I listened to this video and found myself so excited to continue to hear person after person so perfectly express what I,, so many years before, had faced only they seemed so at peace with it while I wrestled so terrifyingly with my guilt of not believing for so long. And, now at 74 years of age this series is so totally great.

    My very favorite – if one can choose that from so many that I scribbled about – was at about 30.15 when Paul Churchland, Professor of Philosophy at UC San Diego spoke about how tragic it was when one believes they have the absolute truth and what a problem that becomes because if you believe your are already infallible then you cannot learn anything more from experience and “when any creature stops learning you die.” Beautifully put and totally mind blowing for me.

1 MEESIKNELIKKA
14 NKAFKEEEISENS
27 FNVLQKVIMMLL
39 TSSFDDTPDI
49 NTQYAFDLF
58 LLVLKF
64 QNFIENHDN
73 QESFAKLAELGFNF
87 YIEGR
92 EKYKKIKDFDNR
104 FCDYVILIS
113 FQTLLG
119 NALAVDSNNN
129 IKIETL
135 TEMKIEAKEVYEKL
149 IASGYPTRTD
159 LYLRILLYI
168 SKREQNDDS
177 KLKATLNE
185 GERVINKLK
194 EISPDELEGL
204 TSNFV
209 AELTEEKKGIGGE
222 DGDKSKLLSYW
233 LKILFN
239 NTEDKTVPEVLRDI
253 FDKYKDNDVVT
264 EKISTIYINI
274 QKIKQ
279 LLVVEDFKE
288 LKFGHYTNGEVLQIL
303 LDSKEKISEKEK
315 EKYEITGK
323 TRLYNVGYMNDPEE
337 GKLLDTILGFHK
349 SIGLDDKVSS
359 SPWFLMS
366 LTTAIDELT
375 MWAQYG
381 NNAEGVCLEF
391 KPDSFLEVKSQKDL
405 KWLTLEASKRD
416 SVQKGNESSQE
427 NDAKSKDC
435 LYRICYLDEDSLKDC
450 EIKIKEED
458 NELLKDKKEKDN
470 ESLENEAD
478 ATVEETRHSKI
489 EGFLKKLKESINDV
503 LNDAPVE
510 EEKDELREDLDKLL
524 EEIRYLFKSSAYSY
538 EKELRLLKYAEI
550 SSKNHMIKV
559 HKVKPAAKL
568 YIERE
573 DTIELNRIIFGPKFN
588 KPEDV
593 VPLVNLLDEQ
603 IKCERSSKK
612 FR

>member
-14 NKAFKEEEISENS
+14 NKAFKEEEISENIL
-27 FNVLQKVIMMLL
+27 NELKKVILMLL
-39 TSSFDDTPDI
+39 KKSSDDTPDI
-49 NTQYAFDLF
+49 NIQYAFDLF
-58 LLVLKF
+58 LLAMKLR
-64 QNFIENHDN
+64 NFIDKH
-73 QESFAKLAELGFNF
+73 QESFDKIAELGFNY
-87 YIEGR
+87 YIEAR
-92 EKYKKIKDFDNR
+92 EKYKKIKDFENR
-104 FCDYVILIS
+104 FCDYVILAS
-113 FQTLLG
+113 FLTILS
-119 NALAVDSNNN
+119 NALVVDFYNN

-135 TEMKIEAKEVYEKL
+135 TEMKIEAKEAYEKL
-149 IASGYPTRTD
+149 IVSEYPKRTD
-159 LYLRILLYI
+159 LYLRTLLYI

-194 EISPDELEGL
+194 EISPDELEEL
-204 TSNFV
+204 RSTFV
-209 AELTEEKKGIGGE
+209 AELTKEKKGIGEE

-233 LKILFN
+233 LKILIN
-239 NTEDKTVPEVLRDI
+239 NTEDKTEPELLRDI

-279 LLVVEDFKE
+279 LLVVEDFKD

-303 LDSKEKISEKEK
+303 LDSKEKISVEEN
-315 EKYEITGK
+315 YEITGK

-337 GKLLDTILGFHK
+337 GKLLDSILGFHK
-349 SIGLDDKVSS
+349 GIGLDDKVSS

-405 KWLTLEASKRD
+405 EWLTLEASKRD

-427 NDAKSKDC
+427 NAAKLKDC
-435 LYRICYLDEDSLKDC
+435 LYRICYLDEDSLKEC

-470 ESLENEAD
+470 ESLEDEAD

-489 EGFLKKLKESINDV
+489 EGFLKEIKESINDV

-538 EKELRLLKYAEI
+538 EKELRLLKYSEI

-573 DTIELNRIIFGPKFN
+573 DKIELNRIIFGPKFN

I have gone on to become much more extroverted and now have an Atheist group in a city in the VERY RED state of Florida where I mingle with retired biochemists, philosophers, mathematicians and we “everyday” people who meet to discuss any and everything for a totally enjoyable time. My son and daughter have been raised to question and both have become non-believers about which I am very pleased. I have many relatives and friends who are religious and it has not caused us any problems but they all know my position and accept it as I accept theirs. I have one member of our group who is beginning a Student Secular Alliance at our local community college because I do not want any youngster to have to go through what I did and want to be able to offer them a place to go to make them feel less isolated and able to speak freely about their doubt or outright dismissal of anything religious.

    Our future rests in the hands of those younger people who do not believe or have been brain-washed and need a soft place to fall.

    Thank you, Dr. Pararajasingham for a most entertaining and enlightening series and for making me now want to search out and read the 1st and 2nd parts of said series.

    I apologize that this is so long but I am so stoked and could just go on forever.
    Thanks Hemant, for making this available.